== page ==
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Each week we'll be posting several questions from The Official Guide For GMAT® Quantitative Review, 2ND Edition and then after couple of days we'll provide Official Answer (OA) to them along with a slution.

We'll be glad if you participate in development of this project: 1. Please provide your solutions to the questions; 2. Please vote for the best solutions by pressing Kudos button; 3. Please vote for the questions themselves by pressing Kudos button; 4. Please share your views on difficulty level of the questions, so that we have most precise evaluation.

Re: A jar contains 30 marbles, of which 20 are red and 10 are bl [#permalink]
06 Feb 2014, 00:19

Expert's post

SOLUTION

A jar contains 30 marbles, of which 20 are red and 10 are blue. If 9 of the marbles are removed, how many of the marbles left in the jar are red?

(1) Of the marbles removed, the ratio of the number of red ones to the number of blue ones is 2:1 --> since the total of 9 marbles are removed, then 6 red marbles and 3 blue marbles are removed, thus 20 - 6 = 14 red marbles are left in the jar. Sufficient.

(2) Of the first 6 marbles removed, 4 are red --> we don't know how many of the other 3 marbles removed were red. Not sufficient.

Re: A jar contains 30 marbles, of which 20 are red and 10 are bl [#permalink]
06 Feb 2014, 11:05

A jar contains 30 marbles, of which 20 are red and 10 are blue. If 9 of the marbles are removed, how many of the marbles left in the jar are red?

(1) Of the marbles removed, the ratio of the number of red ones to the number of blue ones is 2:1. (2) Of the first 6 marbles removed, 4 are red.

Using st1, we can say that total no of marbles removed= sum of individuals marble removed which is equal to 2x:x for red : blue marble So we have 3x=9 or x=3 and thus remainig red marbles can be calculated A is sufficient St 2 says only for first 6 marbles in which 4 are red and the remaining 3 can be any ie all blue or all red or 1 red and 2 blue etc

So A alone is sufficient 600 level is okay

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Re: A jar contains 30 marbles, of which 20 are red and 10 are bl [#permalink]
06 Feb 2014, 23:36

1

This post received KUDOS

No. of marbles = 30, of which Red, R = 20 & Blue, B = 10; Removed = 9; No. of marbles that will remain = 30 - 9 = 21;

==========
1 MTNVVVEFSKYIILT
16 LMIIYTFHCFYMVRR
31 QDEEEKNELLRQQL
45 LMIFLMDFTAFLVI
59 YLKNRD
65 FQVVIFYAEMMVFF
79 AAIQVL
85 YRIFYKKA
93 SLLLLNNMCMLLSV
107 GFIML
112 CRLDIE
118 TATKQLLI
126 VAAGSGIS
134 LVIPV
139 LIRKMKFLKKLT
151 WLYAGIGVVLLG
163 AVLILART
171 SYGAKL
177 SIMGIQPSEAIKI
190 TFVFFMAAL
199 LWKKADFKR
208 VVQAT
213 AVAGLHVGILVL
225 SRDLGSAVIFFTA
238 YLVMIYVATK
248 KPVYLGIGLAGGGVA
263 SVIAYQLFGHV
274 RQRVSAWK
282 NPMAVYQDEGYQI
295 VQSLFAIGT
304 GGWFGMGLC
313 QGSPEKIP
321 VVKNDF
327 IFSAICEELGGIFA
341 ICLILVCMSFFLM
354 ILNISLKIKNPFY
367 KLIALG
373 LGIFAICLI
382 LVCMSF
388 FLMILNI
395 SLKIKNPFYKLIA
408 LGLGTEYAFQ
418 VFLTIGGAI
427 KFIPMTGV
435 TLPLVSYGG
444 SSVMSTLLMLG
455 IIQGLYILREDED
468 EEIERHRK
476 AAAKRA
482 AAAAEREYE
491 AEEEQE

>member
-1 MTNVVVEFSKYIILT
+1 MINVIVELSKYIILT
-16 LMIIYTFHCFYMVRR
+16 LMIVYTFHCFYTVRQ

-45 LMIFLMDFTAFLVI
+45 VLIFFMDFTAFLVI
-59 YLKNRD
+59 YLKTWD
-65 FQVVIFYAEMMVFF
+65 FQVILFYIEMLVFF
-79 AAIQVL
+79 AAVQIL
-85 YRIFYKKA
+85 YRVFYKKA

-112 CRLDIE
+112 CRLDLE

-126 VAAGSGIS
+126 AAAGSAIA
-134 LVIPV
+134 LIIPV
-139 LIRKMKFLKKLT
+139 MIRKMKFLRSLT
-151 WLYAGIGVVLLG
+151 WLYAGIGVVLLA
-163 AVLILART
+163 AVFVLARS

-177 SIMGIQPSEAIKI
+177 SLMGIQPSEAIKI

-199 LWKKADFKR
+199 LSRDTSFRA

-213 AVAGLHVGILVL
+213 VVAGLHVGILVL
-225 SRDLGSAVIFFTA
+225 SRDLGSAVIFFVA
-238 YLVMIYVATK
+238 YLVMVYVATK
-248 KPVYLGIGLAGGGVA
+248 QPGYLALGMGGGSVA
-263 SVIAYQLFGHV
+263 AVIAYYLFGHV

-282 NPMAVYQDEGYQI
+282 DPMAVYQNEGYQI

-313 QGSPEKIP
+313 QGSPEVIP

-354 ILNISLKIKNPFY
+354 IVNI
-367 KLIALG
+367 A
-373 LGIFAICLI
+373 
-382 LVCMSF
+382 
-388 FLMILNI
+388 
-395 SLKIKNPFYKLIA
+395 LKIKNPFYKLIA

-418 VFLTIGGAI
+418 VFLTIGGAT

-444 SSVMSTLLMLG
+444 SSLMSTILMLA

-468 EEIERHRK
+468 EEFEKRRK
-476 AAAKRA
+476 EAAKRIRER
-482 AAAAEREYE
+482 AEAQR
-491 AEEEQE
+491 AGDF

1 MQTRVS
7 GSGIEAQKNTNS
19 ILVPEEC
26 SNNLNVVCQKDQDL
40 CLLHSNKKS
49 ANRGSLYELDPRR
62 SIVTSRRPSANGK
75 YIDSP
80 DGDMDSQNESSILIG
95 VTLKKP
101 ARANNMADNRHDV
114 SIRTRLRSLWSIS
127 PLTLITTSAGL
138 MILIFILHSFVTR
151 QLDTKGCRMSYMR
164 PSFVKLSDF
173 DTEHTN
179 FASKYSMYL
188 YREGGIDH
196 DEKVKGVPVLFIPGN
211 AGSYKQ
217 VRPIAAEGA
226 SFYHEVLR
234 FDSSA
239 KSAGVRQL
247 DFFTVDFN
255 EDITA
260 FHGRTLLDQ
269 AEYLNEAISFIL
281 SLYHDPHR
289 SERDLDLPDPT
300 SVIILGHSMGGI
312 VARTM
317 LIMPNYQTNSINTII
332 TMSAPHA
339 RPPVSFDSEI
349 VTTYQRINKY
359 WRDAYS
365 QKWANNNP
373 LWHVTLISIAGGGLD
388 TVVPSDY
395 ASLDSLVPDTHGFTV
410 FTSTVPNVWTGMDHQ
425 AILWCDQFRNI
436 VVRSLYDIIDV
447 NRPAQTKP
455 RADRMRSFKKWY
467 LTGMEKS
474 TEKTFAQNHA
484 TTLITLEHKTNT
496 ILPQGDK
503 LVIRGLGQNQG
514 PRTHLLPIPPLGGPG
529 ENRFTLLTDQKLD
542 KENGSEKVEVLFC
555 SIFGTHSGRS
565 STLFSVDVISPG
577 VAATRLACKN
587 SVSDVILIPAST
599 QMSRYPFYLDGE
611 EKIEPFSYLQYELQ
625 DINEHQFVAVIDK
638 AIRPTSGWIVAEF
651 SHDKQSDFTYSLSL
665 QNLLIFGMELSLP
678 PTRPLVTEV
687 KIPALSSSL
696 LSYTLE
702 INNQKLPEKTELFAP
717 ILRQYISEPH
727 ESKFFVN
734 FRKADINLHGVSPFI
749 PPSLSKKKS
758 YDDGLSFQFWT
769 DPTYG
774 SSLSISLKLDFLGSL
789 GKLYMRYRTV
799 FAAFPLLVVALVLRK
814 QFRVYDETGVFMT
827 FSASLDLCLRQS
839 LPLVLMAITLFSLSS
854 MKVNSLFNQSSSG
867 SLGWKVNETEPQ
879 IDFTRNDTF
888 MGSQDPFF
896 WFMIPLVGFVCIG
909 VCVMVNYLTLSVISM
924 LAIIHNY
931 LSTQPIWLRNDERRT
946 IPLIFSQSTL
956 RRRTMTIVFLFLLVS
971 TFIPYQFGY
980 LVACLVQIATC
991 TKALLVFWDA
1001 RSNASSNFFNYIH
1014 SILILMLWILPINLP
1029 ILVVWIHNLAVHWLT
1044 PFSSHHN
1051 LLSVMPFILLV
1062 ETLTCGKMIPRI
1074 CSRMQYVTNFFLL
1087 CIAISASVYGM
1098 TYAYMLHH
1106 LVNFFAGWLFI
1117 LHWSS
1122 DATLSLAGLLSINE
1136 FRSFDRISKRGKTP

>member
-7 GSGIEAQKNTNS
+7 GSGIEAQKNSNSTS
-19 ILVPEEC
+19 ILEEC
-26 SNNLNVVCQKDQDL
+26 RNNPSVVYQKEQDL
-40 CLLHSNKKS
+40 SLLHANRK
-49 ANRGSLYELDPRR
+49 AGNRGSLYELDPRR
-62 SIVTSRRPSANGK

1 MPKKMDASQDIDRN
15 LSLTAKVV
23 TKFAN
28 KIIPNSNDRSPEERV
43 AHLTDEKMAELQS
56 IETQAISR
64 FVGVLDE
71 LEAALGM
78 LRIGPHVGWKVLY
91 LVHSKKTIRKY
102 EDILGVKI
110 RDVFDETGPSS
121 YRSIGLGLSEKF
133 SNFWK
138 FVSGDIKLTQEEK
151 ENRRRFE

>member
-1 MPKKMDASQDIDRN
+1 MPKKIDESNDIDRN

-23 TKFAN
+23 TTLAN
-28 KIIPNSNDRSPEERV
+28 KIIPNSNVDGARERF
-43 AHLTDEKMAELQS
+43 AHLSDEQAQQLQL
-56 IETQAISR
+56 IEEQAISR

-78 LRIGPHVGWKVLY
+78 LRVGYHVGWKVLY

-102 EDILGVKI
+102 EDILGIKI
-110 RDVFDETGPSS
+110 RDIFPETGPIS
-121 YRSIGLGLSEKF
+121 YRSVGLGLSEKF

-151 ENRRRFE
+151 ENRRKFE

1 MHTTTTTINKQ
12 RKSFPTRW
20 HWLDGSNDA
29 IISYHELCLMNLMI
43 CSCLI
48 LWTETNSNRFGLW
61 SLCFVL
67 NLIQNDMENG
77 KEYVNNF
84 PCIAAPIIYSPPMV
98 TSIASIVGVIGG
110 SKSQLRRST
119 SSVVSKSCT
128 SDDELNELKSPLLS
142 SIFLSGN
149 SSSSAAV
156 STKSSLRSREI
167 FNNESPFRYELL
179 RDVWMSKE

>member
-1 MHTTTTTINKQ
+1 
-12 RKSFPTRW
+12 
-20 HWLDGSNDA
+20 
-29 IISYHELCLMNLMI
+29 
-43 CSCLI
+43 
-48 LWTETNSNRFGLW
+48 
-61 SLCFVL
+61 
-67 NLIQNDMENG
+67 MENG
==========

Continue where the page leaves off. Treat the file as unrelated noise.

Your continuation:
No. of Red marbles remaining in the jar = ?

(1) Removed Marbles- R:B = 2:1; Therefore, 3x = 9; x = 3; So, since we know the no. of removed red marbles as 6, we can find the no. of remaining red marbles = 14; Sufficient;

(2) Insufficient, since we do not have information about the remaining 3 marbles that have been removed.

Re: A jar contains 30 marbles, of which 20 are red and 10 are bl [#permalink]
08 Feb 2014, 05:02

Expert's post

SOLUTION

A jar contains 30 marbles, of which 20 are red and 10 are blue. If 9 of the marbles are removed, how many of the marbles left in the jar are red?

(1) Of the marbles removed, the ratio of the number of red ones to the number of blue ones is 2:1 --> since the total of 9 marbles are removed, then 6 red marbles and 3 blue marbles are removed, thus 20 - 6 = 14 red marbles are left in the jar. Sufficient.

(2) Of the first 6 marbles removed, 4 are red --> we don't know how many of the other 3 marbles removed were red. Not sufficient.

Each week we'll be posting several questions from The Official Guide For GMAT® Quantitative Review, 2ND Edition and then after couple of days we'll provide Official Answer (OA) to them along with a slution.

We'll be glad if you participate in development of this project: 1. Please provide your solutions to the questions; 2. Please vote for the best solutions by pressing Kudos button; 3. Please vote for the questions themselves by pressing Kudos button; 4. Please share your views on difficulty level of the questions, so that we have most precise evaluation.

Thank you!

Although OG categorises it as Probability , I don't think this question will qualify as probability..

gmatclubot

Re: A jar contains 30 marbles, of which 20 are red and 10 are bl
[#permalink]
27 May 2014, 07:51